There is often a split between people when it comes to snacking or eating full meals. We believe that meal time should be stress free and align with your personal preferences. While it often gets a bad rap, it is actually helpful to implement snacks into your lifestyle.
To some, snacking is an easier way to meal prep for the day or a more convenient way to get in daily nutrients. To others, snacking is simply a personal preference. Overall, it is important to break the stigma that all snacking is bad. After all, food freedom allows us to incorporate foods into our personal preferences and lifestyles!
What is snacking?
Typically, snacking is characterized as consuming food/beverage between your regular meal times (breakfast, lunch, dinner). With this board definition, it is obvious that snacking or snack times are different for everyone. As there is no universal definition, it is surprising that there is (more or less) a universal stigma.
Unfortunately, snacking does have a negative connotation. Specifically, that it involves overly processed, packaged and “unhealthy” foods. Further, negative messages are often circulated around the idea that snacking could be to blame for weight gain and health complications. As a result, snacking often leads to guilt and food insecurities.
However, snacking doesn’t have to equate to consuming “junk food.” One of our favourite ways to focus on cleaner snacks is to build a snack plate. The best part of a snack plate is that you can pretty much add whatever you like!
If you are a picky eater, snack plates allow you to fill up with the foods you enjoy most. The variety and options snack plates provide you are literally endless.
If you find yourself craving some chips or sweets, you can totally incorporate them into your balanced snack plate. By mixing in fruits, veggies, protein and carbs, your snack plate is perfect for nourishing your body and listening to your cravings, too!
Are there benefits to snacking?
The short answer is: it depends. As aforementioned, there is no uniform definition of snacking nor is there a right or wrong way to snack. Therefore, the benefits of snacking depend on your personal health, preferences and lifestyle.
As explained by Eliza Martinez, snacking benefits can include increasing your nutrient intake and energy. As a result, your concentration levels may be boosted due to fueling your body between meals.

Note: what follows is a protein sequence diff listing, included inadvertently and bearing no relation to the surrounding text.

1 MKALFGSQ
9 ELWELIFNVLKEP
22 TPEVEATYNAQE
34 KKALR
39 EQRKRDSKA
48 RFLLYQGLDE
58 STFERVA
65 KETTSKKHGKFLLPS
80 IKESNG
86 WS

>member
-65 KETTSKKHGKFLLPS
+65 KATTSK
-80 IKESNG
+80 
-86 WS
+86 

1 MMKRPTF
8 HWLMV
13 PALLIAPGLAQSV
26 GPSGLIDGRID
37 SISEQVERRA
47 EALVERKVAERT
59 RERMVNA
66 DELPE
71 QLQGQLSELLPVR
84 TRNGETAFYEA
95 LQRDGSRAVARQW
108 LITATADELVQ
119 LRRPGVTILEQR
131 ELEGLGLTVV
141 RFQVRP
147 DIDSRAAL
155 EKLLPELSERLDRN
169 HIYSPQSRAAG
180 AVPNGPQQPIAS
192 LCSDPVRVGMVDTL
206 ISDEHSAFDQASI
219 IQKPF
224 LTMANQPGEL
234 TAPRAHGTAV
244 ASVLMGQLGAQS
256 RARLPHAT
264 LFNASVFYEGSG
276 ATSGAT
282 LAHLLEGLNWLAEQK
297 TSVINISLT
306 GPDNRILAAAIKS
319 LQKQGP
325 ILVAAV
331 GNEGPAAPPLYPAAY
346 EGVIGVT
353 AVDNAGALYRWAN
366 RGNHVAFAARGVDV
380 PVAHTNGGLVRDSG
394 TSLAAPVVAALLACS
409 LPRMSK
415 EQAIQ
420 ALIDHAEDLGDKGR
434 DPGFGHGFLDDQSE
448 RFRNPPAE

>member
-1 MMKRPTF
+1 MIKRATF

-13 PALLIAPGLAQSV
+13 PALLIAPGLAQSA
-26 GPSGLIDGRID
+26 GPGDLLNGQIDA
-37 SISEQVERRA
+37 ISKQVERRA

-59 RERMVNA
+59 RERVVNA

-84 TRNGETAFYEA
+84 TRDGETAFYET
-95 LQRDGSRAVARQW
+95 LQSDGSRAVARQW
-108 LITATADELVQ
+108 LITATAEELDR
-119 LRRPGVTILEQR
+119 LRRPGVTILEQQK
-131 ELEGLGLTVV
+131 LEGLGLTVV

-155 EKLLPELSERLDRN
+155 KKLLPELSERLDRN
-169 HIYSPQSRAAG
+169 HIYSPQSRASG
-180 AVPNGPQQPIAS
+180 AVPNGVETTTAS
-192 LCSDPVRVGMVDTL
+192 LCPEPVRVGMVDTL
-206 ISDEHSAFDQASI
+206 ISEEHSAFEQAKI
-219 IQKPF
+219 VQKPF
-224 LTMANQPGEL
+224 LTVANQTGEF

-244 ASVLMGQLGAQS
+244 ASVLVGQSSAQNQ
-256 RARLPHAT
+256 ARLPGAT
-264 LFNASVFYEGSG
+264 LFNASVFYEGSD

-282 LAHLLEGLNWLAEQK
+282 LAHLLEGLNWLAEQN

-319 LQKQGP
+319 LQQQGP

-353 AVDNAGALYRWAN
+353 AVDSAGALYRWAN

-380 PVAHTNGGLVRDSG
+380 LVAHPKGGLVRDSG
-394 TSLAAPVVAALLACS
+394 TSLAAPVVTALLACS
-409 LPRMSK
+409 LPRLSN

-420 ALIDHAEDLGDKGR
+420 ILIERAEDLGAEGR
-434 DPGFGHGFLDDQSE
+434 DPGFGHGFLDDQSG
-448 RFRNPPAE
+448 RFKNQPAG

Martinez says that a balanced snack can “increases your energy levels for a longer period of time than sugary snacks do.” Essentially, by consuming balanced snacks, you are slowly fueling your body throughout the day and keeping your energy levels up.
There are many different opinions and perspectives regarding the effects of snacking. However, conflicting views on snacking shows that there is no right or wrong way to incorporate snacks into your routine!
It’s still important to eat full meals
Snacking is certainly an important factor to integrate into your daily meal routine. However, it is just as important to make sure you are eating enough full meals to fuel your body.
Eating complete, nutritious meals ensures that you are consuming the daily recommended nutritional intake. As such, it is important to note that both meals and snacks are a good way to fuel your body – you don’t need to eliminate one or the other! So, don’t be tricked into thinking you should only be eating one meal a day, or replacing all meals with just snacks!
That being said, meal time doesn’t have to be stressful or overcomplicated. Just like snacks, meals can be pretty easy to make! Some of our favourite simple meals include:
- Southwestern Stuffed Breakfast Tomatoes
- Sweet Potato Hash and Egg Oatmeal
- Steak & Black Bean Stuffed Spaghetti Squash
- Turkey Sausage Scramble Stuffed Eggplant
Structuring snacks or meals into your routines
Implementing snacks into your dietary lifestyle is all relative to your personal preferences. Some of these can include your hunger levels, dietary restrictions and daily cravings. Planning to incorporate snacks into your diet is all relative to you! Sometimes the best way is by experimenting what snacks work and don’t work for you. From there, you can decide: are you more of a snack or meal person?